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News, Child Health | 18 days ago

Empowering Children: How to Teach Them about Boundaries and Unwanted Touch

While it can be difficult to discuss personal safety and unwanted touch with your child, doing so can give them the knowledge and confidence to set boundaries and speak up if they’re in an unsafe situation.

Discussing unwanted touch, boundaries and safety with your child can feel like a daunting task for any parent. However, the key to sexual abuse awareness and prevention lies in these crucial conversations.

“Empowering children with knowledge and confidence begins with starting these discussions early and revisiting them often,” says Courtney Swain, a family advocate at Jeff Gordon Children’s Center Child Advocacy Center, a facility of Atrium Health Cabarrus. “As new summer schedules are on the horizon and summer camp season approaches, now is the perfect time to have these important conversations with your children.”

Talking to your child about sexual abuse, unwanted touch and boundaries is essential: According to the American Academy of Pediatrics, one in three females and one in 20 males will experience sexual abuse or sexual assault before age 17.

Here are seven tips every parent should know.

  1. Start the conversation early

Teaching young children (starting in their preschool years) about their bodies and boundaries is crucial for empowering them to recognize and respond to inappropriate situations. By incorporating these lessons into your everyday conversations, you can give your child the language and tools they need to speak up when something doesn't feel right.

Using age-appropriate language, teach your child that no one should touch their mouth or look at or touch any area covered by their bathing suit. Additionally, no one should show them their private parts. If someone does any of these things, they should tell them no, leave and tell a parent or teacher.

This is also a good time to bring up safe touch, such as a wanted hug from a family member, when you help them take a bath or when their pediatrician checks them during a well-child visit.

  1. Talk to your child about their body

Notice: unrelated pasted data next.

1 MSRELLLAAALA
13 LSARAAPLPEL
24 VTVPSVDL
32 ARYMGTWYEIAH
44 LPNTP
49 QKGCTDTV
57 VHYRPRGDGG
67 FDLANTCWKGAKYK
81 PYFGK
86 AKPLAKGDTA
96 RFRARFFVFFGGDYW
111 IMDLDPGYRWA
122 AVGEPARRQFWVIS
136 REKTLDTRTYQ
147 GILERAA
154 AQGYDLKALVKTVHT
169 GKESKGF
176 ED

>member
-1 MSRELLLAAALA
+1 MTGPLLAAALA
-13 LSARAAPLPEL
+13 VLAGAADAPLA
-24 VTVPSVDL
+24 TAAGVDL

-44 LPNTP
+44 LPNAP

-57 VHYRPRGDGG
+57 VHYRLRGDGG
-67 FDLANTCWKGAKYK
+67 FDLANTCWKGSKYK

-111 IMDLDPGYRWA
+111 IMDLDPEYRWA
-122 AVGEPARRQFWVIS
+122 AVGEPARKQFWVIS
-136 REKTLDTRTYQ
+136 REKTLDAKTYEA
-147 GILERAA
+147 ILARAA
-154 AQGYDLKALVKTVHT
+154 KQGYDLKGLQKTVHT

“Some parts of the body are private, and it's essential to communicate this to your child in a clear and age-appropriate manner,” says Swain. “It is also important to teach children the proper names for their body parts.”

If you give nicknames for body parts like the vagina, penis, buttocks and breasts, you could give your child the impression that these parts are “bad” or need to be kept a secret. In the very unfortunate instance that your child is in a situation or hears a threat of sexual abuse, knowing the correct words to use for their body parts helps your child communicate exactly what happened.

Encourage them to ask questions and be supportive in your reactions. If you don’t know the answer to a question, tell them you’ll find out. Your child’s pediatrician can be an excellent resource.

  1. Reinforce body autonomy

 Teach your child that their body is their own and they don’t have to show affection to others if they don’t want to. Don’t force your child to hug or kiss anyone, including yourself or your relatives. Instead, they may prefer to give someone a high-five, fist-bump or thumbs-up.

  1. Talk to children about secrets and surprises

It's important for children to understand the difference between secrets and surprises. While surprises are meant to be shared eventually, secrets should never be kept from safe adults.

“Perpetrators often use secret-keeping to manipulate children, so it's crucial to reassure your child that they can always talk to you, especially if they've been told to keep a secret,” she says.

  1. Create a safe environment

Children may fear getting in trouble or upsetting their parents by asking questions or sharing their experiences. Encourage them to name trusted adults they can confide in if someone touches them inappropriately.

“As a parent, it's important to be a safe place for your child to confide in,” says Swain. “Reassure them that they won't get in trouble for sharing information and make time to listen attentively if they come to you with their concerns.”

  1. Know the signs of child sexual abuse

As a parent, it’s crucial to be aware of possible signs of child sexual abuse. Signs of abuse can vary depending on the age of the child and other factors, but Swain says common indicators include:

  • Sudden changes in behavior or mood
  • Unexplained fear or anxiety
  • Withdrawal from activities or social interactions
  • Regression to earlier behaviors such as bedwetting
  • Nightmares or trouble sleeping
  • Sudden reluctance to be alone with certain individuals
  • Inappropriate knowledge or behavior related to sex
  • Physical symptoms such as unexplained bruises, bleeding or pain in the genital area

“It’s important for caregivers to be vigilant and to create a safe environment where children feel comfortable expressing any concerns they may have,” she says.

If you suspect a child is being sexually abused, seek help from authorities or professionals trained in handling such situations, such by calling or texting the Childhelp National Abuse Hotline at 800-422-4453.

  1. Revisit safety talks

“Children learn through repetition, so it's essential to revisit safety conversations often,” says Swain. “Just like reminding them to look both ways before crossing the street, regular discussions about body safety are crucial for empowering your child to navigate the world safely.”

While the prospect of talking to your child about unwanted touch and sexual abuse can be intimidating, it’s crucial to empower them with the knowledge and confidence to know what to do if they’re in an unsafe situation. If you have questions about starting a conversation, consult your child’s pediatrician for guidance. Find an Atrium Health Levine Children’s pediatrician near you.